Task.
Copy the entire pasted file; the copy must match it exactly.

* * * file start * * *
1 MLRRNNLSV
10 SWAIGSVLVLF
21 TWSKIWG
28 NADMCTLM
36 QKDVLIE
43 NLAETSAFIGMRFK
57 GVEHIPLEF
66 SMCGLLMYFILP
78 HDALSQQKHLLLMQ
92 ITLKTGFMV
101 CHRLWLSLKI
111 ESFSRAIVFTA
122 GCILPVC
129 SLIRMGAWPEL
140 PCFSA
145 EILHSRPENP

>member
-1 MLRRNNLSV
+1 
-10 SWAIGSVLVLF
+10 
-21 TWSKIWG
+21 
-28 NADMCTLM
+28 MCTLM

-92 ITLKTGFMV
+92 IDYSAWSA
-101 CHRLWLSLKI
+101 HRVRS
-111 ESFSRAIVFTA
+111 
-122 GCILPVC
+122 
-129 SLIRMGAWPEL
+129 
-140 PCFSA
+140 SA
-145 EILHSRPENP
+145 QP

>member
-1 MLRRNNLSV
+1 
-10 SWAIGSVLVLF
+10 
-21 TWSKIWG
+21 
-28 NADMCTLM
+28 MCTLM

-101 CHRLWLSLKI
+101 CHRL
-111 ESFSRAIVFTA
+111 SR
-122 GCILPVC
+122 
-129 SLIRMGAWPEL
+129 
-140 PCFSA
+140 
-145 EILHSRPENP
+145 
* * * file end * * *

1 MLRRNNLSV
10 SWAIGSVLVLF
21 TWSKIWG
28 NADMCTLM
36 QKDVLIE
43 NLAETSAFIGMRFK
57 GVEHIPLEF
66 SMCGLLMYFILP
78 HDALSQQKHLLLMQ
92 ITLKTGFMV
101 CHRLWLSLKI
111 ESFSRAIVFTA
122 GCILPVC
129 SLIRMGAWPEL
140 PCFSA
145 EILHSRPENP

>member
-1 MLRRNNLSV
+1 
-10 SWAIGSVLVLF
+10 
-21 TWSKIWG
+21 
-28 NADMCTLM
+28 MCTLM

-92 ITLKTGFMV
+92 IDYSAWSA
-101 CHRLWLSLKI
+101 HRVRS
-111 ESFSRAIVFTA
+111 
-122 GCILPVC
+122 
-129 SLIRMGAWPEL
+129 
-140 PCFSA
+140 SA
-145 EILHSRPENP
+145 QP

>member
-1 MLRRNNLSV
+1 
-10 SWAIGSVLVLF
+10 
-21 TWSKIWG
+21 
-28 NADMCTLM
+28 MCTLM

-101 CHRLWLSLKI
+101 CHRL
-111 ESFSRAIVFTA
+111 SR
-122 GCILPVC
+122 
-129 SLIRMGAWPEL
+129 
-140 PCFSA
+140 
-145 EILHSRPENP
+145 